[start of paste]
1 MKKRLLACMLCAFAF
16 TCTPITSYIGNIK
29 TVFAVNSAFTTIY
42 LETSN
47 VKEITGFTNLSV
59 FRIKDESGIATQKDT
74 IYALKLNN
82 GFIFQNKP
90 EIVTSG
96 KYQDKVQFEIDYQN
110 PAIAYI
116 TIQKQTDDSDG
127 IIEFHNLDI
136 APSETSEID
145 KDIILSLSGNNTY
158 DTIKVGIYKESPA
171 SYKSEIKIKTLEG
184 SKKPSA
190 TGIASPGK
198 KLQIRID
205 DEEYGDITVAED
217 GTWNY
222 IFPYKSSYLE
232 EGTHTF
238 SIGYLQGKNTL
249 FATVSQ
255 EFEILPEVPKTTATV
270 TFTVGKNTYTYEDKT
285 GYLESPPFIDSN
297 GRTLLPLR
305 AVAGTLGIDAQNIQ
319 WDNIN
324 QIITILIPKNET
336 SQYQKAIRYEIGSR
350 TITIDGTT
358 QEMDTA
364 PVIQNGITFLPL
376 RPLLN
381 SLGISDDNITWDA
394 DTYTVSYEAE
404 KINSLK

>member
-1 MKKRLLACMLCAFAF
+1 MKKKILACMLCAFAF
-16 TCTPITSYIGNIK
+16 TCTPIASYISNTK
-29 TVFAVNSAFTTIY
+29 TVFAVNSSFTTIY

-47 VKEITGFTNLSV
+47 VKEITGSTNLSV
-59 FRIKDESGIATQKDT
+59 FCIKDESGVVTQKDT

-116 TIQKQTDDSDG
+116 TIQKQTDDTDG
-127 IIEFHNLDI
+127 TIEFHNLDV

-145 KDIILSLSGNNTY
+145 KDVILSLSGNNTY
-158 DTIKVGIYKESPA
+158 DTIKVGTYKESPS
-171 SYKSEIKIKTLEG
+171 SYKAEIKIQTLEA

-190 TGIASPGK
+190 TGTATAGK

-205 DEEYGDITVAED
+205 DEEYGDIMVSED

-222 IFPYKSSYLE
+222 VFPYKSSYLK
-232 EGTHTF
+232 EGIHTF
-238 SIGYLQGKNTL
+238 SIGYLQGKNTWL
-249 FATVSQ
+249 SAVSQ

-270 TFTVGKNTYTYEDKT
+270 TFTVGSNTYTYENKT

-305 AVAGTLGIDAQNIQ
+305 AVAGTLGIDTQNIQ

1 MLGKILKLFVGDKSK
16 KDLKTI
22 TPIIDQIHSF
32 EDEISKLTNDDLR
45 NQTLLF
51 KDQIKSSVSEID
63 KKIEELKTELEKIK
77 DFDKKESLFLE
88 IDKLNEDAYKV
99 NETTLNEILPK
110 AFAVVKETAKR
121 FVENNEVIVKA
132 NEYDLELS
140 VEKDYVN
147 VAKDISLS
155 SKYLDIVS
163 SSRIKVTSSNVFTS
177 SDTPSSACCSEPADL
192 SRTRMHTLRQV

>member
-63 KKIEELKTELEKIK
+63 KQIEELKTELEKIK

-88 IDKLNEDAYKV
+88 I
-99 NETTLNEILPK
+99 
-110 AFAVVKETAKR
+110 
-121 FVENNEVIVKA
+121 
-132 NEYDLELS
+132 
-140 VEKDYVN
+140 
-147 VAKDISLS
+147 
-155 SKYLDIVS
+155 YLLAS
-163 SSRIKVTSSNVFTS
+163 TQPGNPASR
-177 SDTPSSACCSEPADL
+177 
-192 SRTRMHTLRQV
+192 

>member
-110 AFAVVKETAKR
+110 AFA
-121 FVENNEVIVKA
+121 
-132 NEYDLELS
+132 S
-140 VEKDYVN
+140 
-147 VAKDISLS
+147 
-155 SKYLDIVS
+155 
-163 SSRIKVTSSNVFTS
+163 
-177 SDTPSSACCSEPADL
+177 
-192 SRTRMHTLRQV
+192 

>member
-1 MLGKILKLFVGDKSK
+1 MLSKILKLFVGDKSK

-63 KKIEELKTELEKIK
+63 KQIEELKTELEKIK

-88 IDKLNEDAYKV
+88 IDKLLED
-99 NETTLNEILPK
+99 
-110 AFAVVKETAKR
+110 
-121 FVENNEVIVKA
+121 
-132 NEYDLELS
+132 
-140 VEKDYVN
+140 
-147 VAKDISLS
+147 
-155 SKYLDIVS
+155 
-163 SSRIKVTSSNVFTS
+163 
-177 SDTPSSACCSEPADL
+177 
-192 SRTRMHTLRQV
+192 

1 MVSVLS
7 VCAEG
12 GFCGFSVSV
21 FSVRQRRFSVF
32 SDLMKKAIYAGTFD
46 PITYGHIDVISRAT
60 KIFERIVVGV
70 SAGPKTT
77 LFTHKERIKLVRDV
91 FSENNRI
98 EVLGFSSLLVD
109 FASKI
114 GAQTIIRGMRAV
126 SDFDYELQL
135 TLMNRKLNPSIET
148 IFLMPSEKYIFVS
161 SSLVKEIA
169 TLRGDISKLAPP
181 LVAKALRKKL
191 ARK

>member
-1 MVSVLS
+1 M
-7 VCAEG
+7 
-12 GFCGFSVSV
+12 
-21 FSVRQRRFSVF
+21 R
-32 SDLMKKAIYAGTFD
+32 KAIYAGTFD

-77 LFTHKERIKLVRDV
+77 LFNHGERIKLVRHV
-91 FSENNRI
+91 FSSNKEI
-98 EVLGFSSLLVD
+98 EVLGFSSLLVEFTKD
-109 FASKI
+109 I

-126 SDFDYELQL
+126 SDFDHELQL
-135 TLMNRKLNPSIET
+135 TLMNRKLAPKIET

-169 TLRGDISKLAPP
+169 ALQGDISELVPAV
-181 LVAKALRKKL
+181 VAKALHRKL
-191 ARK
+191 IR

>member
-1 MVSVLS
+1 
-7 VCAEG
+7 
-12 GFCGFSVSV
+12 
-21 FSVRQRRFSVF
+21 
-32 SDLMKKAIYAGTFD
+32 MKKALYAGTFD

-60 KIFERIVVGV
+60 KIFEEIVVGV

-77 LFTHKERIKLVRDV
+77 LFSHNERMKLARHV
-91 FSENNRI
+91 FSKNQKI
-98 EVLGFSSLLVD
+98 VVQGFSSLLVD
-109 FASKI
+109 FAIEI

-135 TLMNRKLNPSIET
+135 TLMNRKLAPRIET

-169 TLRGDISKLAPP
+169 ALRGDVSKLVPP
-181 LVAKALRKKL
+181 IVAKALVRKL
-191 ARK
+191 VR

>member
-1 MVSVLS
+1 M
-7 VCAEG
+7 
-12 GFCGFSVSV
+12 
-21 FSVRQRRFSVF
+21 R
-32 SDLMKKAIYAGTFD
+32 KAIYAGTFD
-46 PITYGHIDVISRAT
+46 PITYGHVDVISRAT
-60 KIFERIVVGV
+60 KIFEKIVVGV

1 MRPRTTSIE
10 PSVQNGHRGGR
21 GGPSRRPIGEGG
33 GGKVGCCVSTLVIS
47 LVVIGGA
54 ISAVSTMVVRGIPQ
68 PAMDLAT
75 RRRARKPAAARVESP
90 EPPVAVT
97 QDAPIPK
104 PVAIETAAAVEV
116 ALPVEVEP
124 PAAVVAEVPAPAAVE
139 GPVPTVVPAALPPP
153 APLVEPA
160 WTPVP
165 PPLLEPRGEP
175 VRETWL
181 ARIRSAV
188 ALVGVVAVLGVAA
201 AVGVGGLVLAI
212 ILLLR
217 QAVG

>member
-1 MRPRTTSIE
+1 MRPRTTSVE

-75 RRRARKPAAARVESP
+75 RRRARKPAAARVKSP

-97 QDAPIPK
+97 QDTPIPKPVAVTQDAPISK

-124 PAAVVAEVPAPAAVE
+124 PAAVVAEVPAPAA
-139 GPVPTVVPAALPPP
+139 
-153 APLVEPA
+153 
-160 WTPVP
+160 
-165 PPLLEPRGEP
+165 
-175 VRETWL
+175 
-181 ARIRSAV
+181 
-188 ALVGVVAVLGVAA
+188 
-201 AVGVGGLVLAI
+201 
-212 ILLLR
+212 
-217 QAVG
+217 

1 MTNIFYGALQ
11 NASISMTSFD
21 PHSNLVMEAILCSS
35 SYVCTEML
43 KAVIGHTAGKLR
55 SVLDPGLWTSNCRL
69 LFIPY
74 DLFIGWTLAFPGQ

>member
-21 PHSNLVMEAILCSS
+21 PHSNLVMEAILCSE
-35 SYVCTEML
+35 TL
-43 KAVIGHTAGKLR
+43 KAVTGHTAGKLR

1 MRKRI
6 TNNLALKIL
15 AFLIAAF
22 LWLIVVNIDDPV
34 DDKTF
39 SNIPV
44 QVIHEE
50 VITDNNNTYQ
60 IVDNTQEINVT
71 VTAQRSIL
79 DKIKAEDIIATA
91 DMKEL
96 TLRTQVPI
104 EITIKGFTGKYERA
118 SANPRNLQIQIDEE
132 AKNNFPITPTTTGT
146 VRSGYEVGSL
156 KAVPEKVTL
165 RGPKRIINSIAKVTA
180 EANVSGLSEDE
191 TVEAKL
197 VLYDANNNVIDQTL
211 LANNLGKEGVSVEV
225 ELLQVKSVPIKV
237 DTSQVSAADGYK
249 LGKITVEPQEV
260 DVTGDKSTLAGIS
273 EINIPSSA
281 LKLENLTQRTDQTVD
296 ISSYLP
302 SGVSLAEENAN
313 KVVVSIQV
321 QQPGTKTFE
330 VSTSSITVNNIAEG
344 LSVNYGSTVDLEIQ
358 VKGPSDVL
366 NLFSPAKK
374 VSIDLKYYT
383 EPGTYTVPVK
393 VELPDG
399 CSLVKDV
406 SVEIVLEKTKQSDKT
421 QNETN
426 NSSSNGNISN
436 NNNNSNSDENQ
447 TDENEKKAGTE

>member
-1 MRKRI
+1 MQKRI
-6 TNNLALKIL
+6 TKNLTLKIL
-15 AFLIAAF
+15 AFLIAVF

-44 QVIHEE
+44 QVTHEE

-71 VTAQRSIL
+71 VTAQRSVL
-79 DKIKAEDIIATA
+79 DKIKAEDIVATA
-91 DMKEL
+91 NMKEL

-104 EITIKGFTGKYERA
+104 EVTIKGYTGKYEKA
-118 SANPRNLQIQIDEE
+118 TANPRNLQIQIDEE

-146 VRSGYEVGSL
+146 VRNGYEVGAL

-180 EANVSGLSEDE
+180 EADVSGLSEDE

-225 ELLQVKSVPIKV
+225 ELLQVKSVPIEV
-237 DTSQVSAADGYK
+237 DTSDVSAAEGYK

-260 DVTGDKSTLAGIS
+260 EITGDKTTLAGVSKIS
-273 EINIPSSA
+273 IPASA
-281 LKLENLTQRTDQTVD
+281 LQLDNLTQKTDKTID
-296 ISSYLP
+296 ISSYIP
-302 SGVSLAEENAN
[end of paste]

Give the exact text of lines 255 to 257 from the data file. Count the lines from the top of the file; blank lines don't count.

+21 R
-32 SDLMKKAIYAGTFD
+32 KAIYAGTFD